December 1st, 8:00 PM, Bernhard Center 157-158

Saturday, September 10, 2011

Graphic Narratives Poster Presentation Event - 12/7/11

SAVE THE DATE: Wednesday, December 7, 2011, from 4:00-6:00 pm in 4002 Brown Hall. The entire WMU English Studies community is invited to a poster presentation event showcasing the work of students enrolled this fall in Dr. Gwen Tarbox's course, ENGL 4100, Graphic Narratives. You'll have the opportunity to ask students questions about their research into the comics medium and to enjoy light refreshments. Please mark your calendars and join us.

To learn more about the course, visit the ENGL 4100 blog.

Tuesday, September 6, 2011

Gazette showcases University Center for the Humanities

KALAMAZOO — The provost of Western Michigan University is calling it “a living room for conversation.”

A professor of Islamic studies says it can “help us come to grips with the social and economic challenges we face today in the U.S.”

Its founding director sees it as “kind of an incubator for ideas and projects” and a way to “take up intellectual and social questions that can’t be answered by any one discipline.”

All three say they want it to bring together faculty, staff, students and the broader Kalamazoo community.

They’re talking about the new University Center for the Humanities, which is scheduled to have its grand opening Oct. 5 and whose official founding is up for a vote by the WMU Board of Trustees on Sept. 28.

The center is in Room 2500 of Knauss Hall, a renovated space that was once the Space Gallery. Its organizers already have a full slate of lectures and other free events planned for the new academic year.

“Our speakers will be talking about big issues of interest to the community and to the wider world and showing how the humanities has an impact on real-world issues,” said Katherine Joslin, a longtime WMU English professor and the center’s founding director.

For example, prominent bioethicist Arthur Caplan will discuss health-care rationing, and New York University professor Richard Arum will talk about his study revealing that some undergraduates on the nation’s campuses are learning very little during their college years.

Humanities centers have grown in number at colleges and universities, and the WMU center was proposed two years ago by three new faculty members:

* Blain Auer, who teaches Islamic studies in the Department of Comparative Religion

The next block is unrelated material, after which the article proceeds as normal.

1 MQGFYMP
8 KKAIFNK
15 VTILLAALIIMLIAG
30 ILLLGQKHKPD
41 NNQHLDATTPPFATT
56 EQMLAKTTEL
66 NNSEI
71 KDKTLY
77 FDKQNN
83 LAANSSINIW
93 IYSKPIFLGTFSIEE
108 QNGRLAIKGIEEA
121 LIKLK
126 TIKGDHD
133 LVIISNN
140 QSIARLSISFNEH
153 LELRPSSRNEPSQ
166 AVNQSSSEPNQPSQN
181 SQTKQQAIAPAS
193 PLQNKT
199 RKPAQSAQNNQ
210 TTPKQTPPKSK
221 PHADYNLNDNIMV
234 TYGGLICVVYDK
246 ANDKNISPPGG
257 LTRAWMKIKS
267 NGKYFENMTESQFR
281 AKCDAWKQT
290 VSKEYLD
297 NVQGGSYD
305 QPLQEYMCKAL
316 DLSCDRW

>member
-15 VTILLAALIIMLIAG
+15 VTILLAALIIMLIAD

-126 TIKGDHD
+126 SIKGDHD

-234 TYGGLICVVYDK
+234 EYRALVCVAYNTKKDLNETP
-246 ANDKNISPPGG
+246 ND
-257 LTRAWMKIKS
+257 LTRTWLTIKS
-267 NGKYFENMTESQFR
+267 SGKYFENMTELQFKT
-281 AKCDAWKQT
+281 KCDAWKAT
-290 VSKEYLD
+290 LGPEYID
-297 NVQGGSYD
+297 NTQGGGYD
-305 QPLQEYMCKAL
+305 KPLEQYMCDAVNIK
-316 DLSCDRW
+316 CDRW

* Natalio Ohanna, of the Spanish Department
* Lofton Durham, who teaches theater history.

They went to Provost Timothy Greene with the idea, and he was very supportive, Joslin said.

Greene said Joslin is being modest in not taking some credit for the idea. She made a similar proposal several years ago, he said. Joslin and two other employees — one full time and the other part time — are staffing the center, which also has a 10-member advisory board composed of faculty members. The center is funded through the Office of Academic Affairs.

Joslin said she was thrilled the new faculty members “were energized to bring the humanities back to the fore at Western.”

Discussing, solving issues

The term humanities refers to subjects such as literature, philosophy, ethics, history, religion, archeology, anthropology, geography, economics, political science and sociology. But no matter what area you might be working in, “the minute you step back to ask why you’re doing it, what the implications are, what the social impact is,” that is when you are dealing with the humanities, Joslin said.
Humanities events at WMU

These events planned by the University Center for the Humanities are free and open to the public:

Keynote speakers

David Carrasco, of Harvard University — “Borderlands and Cultural Encounters: Stories and Rhythms of Latin(o) American Lives,” a multimedia presentation on the cultural encounters among Spanish, Aztec and African people that formed the Mexican Americas, 4 p.m. Oct. 27, Room 2008, Richmond Center.

Jim Torczyner, of McGill University — “Fifteen Years Creating Engaged Citizenry in the Middle East: Building Strong Communities in Jordan, Israel and Palestine through Rights Advocacy,” 4 p.m. Jan. 26, Room 2008, Richmond Center.

Other events

Amanda Katherine Rath, of Goethe University, Frankfurt, Germany — A talk on “Artworld(s) in Indonesia,” 5:30 p.m. Sept. 22, Room 2008, Richmond Center. Related to an exhibit called “Installation Arts: Indonesia” at the Richmond Center.

Opening reception for University Center for the Humanities — “Barbecue and Books,” Room 2500, Knauss Hall, 4-6 p.m. Oct. 5. WMU humanities scholars and writers are asked to donate signed copies of their books and articles for the center’s collection.

Film: “Alambrista” — About a Mexican man who enters the United States to find work to support his family, 7 p.m. Oct. 7, Little Theater.

Richard Arum, of New York University — An analysis of four years of student data by the author of “Academically Adrift: Limited Learning on College Campuses,” and a look at how students are faring in the current U.S. economic crisis, 5 p.m. Nov. 3, Room 2000, Schneider Hall.

Claudia Stevens, of Boston University — “Pigeon,” a theatrical performance and discussion about famed environmentalist and animal-rights champion Dame Miriam Rothschild, 7 p.m. Nov. 8, Dalton Center Lecture Hall.

Arthur Caplan, of the University of Pennsylvania, health care talk on “The Inevitability of Rationing and How to Be Fair About It,” 4 p.m. Feb. 23, Room 2008, Richmond Center.

Sonya Bernard-Hollins, journalist and WMU graduate — “How to Uncover the Hidden Treasures in Your Archives and Bring Them to Life,” 4 p.m. March 22, Room 2500, Knauss Hall.

Merze Tate Exhibit — Photographs, letters and tickets that document Tate’s travels and accomplishments, March 1-30, Room 2500, Knauss Hall.